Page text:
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Office equipment for lease

Zsombor Baltay left a safe and well-paid banker job at Citibank to build up a leasing firm from scratch. He is not planning however to keep the firm and when he gets older, to pass it on to one of his three children to manage.

He is not only hoping that if the firm succeeds, one large market player might find it an attractive acquisition target. He already has a contract in place ensuring that if he succeeds, and if the company gains a promising market share and works profitably, a stock exchange listed German leasing firm will buy it. The German firm is also happy to have Baltay build up and nurture their future Hungarian affiliate. This reduces the high risk faced by all leasing firms when buying a portfolio of unknown clients.

The German firm has a somewhat unique profile of its own. Small and medium-sized enterprises can lease from them their whole IT equipment for their offices for a fixed monthly fee. 

"When someone's firm needs new computers and office equipment, he contacts a hardware shop to provide him the laptops, servers, printers, telephones, phone centers, all the IT and office equipment he needs. If the hardware store is a partner of Grenkeleasing, the seller might suggest that the client should lease it. All together, from one company, for a fixed monthly fee. This way a company that needs to renew its IT and telecom systems will not face expenses of several million forints up front. It can lease it for monthly installments. This way the client can keep its creditworthiness, and can also renew office equipment regularly during the leasing period, paying the same fee. The seller will make sure that the used equipment will be sold and replaced by new ones. It will be especially handy for smaller companies, which are going to face a serious shortage of bank loans in the forthcoming months, probably years," Baltay explained. "They can use an office equipment system worth 1 million forints by paying 30,000 forints a month," he added. The process is also much simpler and faster than a bank loan. Checking the creditworthiness of the customers is typically done in less than 10 minutes, and with Grenkeleasing's free software, dealers can submit leasing requests online 24 hours a day.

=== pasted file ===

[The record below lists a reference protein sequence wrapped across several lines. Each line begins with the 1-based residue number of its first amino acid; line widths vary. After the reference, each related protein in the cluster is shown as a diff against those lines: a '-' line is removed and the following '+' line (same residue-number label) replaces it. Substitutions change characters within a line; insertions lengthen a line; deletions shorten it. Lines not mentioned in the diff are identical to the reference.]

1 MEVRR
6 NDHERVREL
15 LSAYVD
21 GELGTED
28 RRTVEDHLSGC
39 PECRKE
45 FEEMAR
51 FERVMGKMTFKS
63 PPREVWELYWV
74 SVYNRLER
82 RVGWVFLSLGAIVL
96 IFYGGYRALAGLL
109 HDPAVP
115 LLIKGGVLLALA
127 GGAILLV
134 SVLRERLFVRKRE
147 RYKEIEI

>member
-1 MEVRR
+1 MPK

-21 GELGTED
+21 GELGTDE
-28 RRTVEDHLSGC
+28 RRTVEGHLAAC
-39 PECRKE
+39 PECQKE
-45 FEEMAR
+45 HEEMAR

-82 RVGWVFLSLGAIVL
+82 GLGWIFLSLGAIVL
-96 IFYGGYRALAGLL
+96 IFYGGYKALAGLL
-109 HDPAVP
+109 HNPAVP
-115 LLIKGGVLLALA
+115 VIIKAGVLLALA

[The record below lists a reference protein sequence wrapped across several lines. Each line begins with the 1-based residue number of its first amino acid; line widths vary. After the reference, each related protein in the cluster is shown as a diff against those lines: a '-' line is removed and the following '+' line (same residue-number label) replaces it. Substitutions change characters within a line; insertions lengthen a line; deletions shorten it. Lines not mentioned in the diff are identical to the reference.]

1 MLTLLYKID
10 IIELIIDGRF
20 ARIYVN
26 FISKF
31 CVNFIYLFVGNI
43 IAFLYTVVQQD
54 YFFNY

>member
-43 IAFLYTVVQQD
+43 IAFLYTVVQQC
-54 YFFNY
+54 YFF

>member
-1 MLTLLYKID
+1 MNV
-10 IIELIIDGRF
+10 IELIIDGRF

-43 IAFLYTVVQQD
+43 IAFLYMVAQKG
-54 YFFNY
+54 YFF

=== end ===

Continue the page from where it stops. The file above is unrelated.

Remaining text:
The leasing firm has contact with the sellers of the IT hardware and office equipment, and reaches its clients through these retailers. This business model is well known for example in the car leasing business, but Grenkeleasing is now applying it to hardware for small and medium sized companies.

"We were given the whole business model and product portfolio of Grenkeleasing, a German leasing company quoted on the Frankfurt Stock Exchange and present in 20 European countries," Baltay said.

Grenkeleasing is expanding worldwide, using a unique business model for minimizing their risk of expansion. "Acquiring a leasing company, especially in a foreign country is the fastest way of growing, but it is highly risky. The buyer has very limited information on the clients of the acquired company – whether they are able and willing to pay in time, and how many of them fail to pay on time," Baltay noted. In many cases the due diligence of a leasing firm costs more than building up an equivalent leasing portfolio. The compatibility of the IT systems of the acquired company and the buyer is also a complicated issue. When setting up a "green field" leasing firm in a foreign country, the quality of the experts one can hire is a major risk factor.